Thursday, March 20, 2014

Did a social media campaign do a wonderful thing to save a boy's life? It's complicated.

On Boston Public Radio last night, there was an interview with Art Caplan, a bioethicist who is a regular on the show and who I consider to be really insightful.  The topic was this seven-year old boy in NC who was dying from complications of his kidney cancer.  A pharmaceutical company was in the middle of clinical trials on a drug that might be able to save his life. 

Even though the drug hasn't been approved and it might in fact not even work, there is a program called "compassionate use" that allows pharmaceutical companies to give dying patients unapproved drugs if it could save their lives.  The company refused the request, which caused quite an uproar.  The family started a social media campaign that brutally attacked the company, which eventually relented and gave the boy the drug.

Great example of the benefits of social media and grassroots campaigns you say?  Well, the story is a lot more complicated than you might think. 

The company developing the drug is pretty small.  Making the drug is very expensive, especially in the small batches required for FDA clinical trials.  What if they give two or three people who are dying of cancer the drug for free.  As a result, they don't have the funding to complete the clinical trial, the drug never gets approved, and thousands of people who could have had their lives saved now are fated to die painful deaths. 

Another important consideration is that the drug can't perform miracles.  Even if the drug works, the boy still might have soon died.  What if the story of the boy's subsequent death made it harder for the company to recruit participants for their clinical trials?  Even if they got some additional funding for the compassionate use, they still might not be able to get the drug through the clinical trial process and approved by the FDA.  Those thousands of lives again would not be saved.

A whole bunch of people rushed to judgment based on a very meager understanding of the situation.  They demanded justice for this little boy.  They demanded that the pharmaceutical company provide the drug.  Why would a "compassionate use" exception even exist if it weren't meant to be used to save the life a this dying seven-year old boy?

Granted, if I was one of this boy's parents, I would want the drug too.  I would probably go to great lengths to get it.  Because quite frankly, my son's life is more important than those anonymous thousands.

But that is why we don't make laws, policies, and regulations based on individual cases, stories, surface level investigations, and what feels right at the time.  I hope that the drug company gets the funding to complete the clinical trial process.  I hope that the drug turns out to work and it saves thousands of lives. 

But whether it does or not, this turns out to be a story that demonstrates how we should not be governing our health care system.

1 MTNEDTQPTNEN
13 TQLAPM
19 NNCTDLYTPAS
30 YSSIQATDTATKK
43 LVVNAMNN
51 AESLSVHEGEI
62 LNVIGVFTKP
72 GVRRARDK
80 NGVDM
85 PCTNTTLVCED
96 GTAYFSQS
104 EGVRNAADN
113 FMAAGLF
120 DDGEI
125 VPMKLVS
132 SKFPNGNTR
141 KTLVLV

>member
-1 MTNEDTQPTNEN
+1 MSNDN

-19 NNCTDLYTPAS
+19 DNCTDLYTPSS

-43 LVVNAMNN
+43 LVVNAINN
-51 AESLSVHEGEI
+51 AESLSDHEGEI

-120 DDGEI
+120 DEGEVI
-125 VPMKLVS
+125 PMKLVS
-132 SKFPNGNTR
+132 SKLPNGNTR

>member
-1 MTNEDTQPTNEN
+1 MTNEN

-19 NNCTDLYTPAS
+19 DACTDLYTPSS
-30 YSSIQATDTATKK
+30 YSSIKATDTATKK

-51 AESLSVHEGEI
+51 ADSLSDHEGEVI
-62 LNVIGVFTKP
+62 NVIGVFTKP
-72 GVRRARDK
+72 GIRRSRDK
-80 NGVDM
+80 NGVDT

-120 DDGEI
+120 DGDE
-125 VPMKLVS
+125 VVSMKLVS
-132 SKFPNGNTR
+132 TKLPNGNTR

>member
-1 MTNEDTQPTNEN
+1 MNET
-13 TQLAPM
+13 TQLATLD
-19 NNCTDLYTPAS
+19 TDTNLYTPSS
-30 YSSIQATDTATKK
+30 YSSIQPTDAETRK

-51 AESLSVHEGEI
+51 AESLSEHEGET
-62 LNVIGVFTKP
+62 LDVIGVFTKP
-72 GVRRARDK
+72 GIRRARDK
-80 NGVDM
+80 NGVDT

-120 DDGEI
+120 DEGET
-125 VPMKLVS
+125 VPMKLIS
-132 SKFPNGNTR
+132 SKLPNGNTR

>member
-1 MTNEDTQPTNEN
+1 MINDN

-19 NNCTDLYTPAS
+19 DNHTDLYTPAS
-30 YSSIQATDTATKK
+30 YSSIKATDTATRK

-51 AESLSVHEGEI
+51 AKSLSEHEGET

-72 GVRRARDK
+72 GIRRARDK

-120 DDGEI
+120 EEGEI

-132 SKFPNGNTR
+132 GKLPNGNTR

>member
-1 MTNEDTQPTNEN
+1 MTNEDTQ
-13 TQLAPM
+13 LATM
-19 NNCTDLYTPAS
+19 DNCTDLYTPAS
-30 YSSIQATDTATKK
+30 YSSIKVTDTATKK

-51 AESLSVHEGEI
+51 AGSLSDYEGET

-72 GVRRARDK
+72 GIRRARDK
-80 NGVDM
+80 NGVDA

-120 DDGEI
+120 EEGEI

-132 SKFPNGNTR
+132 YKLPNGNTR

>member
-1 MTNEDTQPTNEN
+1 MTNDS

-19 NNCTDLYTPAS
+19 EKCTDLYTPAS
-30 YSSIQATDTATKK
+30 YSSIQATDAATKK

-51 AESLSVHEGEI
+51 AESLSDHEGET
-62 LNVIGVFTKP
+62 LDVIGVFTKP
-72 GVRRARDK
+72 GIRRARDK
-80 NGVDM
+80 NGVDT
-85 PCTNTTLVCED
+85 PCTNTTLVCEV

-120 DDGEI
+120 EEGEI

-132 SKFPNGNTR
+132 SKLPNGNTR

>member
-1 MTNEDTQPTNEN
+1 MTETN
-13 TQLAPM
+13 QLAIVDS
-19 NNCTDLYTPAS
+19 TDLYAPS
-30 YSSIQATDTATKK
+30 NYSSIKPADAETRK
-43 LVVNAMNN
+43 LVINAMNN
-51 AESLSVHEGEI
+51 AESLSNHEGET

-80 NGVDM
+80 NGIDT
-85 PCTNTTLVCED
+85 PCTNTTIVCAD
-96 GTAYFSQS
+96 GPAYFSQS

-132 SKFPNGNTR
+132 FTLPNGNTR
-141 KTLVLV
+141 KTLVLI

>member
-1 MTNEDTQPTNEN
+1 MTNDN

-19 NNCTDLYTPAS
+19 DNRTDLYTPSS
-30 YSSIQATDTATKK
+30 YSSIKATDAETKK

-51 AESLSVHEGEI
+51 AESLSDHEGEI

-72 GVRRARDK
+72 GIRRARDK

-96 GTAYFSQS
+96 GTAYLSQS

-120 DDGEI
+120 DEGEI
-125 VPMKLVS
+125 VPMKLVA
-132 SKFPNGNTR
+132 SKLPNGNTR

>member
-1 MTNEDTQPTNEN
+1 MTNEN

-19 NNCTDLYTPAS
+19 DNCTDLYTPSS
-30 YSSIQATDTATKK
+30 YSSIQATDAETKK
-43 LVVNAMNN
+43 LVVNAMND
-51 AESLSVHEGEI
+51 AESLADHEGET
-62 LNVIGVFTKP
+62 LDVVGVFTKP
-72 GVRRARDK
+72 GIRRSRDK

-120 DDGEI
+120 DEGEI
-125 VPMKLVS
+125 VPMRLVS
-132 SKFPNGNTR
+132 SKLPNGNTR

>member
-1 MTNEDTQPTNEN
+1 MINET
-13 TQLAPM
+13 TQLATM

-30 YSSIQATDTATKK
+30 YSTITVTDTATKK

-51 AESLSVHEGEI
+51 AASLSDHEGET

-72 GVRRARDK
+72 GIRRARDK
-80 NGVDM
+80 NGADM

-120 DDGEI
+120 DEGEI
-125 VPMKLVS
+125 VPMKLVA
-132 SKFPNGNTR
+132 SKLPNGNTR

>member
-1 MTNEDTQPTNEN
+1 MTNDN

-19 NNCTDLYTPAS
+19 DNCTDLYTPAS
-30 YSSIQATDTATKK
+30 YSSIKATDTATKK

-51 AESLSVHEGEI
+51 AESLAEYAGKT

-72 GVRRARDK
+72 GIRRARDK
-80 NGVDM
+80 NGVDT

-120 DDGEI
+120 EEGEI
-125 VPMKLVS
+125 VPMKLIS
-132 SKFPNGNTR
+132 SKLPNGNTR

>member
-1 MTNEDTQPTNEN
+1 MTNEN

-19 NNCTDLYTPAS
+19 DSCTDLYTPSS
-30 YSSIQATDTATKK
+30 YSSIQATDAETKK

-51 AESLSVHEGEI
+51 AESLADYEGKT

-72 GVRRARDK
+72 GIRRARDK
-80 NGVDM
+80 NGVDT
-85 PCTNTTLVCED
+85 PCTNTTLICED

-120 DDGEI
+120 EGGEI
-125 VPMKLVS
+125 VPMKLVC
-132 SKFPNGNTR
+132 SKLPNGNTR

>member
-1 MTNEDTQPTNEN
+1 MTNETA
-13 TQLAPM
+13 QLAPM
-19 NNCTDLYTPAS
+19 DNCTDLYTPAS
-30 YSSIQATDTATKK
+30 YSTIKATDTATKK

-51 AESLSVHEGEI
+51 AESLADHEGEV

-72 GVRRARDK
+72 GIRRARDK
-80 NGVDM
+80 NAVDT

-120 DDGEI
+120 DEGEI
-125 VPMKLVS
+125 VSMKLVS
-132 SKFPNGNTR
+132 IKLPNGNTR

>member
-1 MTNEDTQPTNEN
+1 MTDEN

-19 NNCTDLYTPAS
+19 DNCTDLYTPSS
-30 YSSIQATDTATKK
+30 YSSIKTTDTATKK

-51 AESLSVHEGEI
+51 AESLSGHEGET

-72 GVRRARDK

Unconscious links trigger behavior that we would never expect

Many of you know that I am fascinated by examples where people to exactly the opposite of what they think they will do (for example this recent post).  This fascinates me primarily for two reasons:

1.  It shows that what we think of as our conscious mind/executive control is really not what is in charge.  Most of our behavior is controlled by unconscious and even pre-conscious processes.  Then when our consciousness sees what we just did, it comes up with a logical explanation that might have very little in common with the real causation for it.

2.  Even better, when we ask our conscious false-executive to predict what we will do, it is often 100% wrong.  What we do turns out to be the opposite of what our conscious brain thought we would do.  It is not hypocrisy (although it does seem like it).  It is just that the two processes are not connected. 

There is an unconscious part of our brain that runs our daily lives – perceiving the world, making decisions, taking actions.  And then there is the conscious part that is blissfully ignorant of what is really going on, imaging the world the way we prefer it to be (or for depressed people, the opposite), imagining ourselves the way we want to think of ourselves (generally much better than we really are), having idealized impressions of things and people we like, corrupted impressions of things and people we don’t like, and other myths, illusions, and falsehoods.

I am currently reading Jonah Berger’s 2013 bookContagious.  He is a prof at Harvard Business School who does research on these inconsistencies, with the motivation to find out what causes ideas and behaviors to catch on.

One of his examples is a perfect demonstration.  He presented college students with one of two health-related slogans.  Both of them promoted eating 5 servings of fruits and vegetables a day.  One mentioned dining hall trays in the slogan and the other did not.  When they asked the students which was better, the students responded that the one about the dining hall trays was too corny and would not work nearly as well as the other one.  But then they tracked what the students did when they were eating in dining halls that had trays.  The ones that saw the tray slogan ate more fruits and vegetables than the others.  Jonah used a solid research method that controlled for the other factors that could explain the difference.  So basically, the students thought the tray slogan was worse, but it actually was better.  And not only in general, but on the very students that rated it as worse.  All it took was placing an unconscious link between trays and fruits/vegetables that would be triggered in the dining hall.  He has tons of examples like this in his trigger chapter.  A very enjoyable read.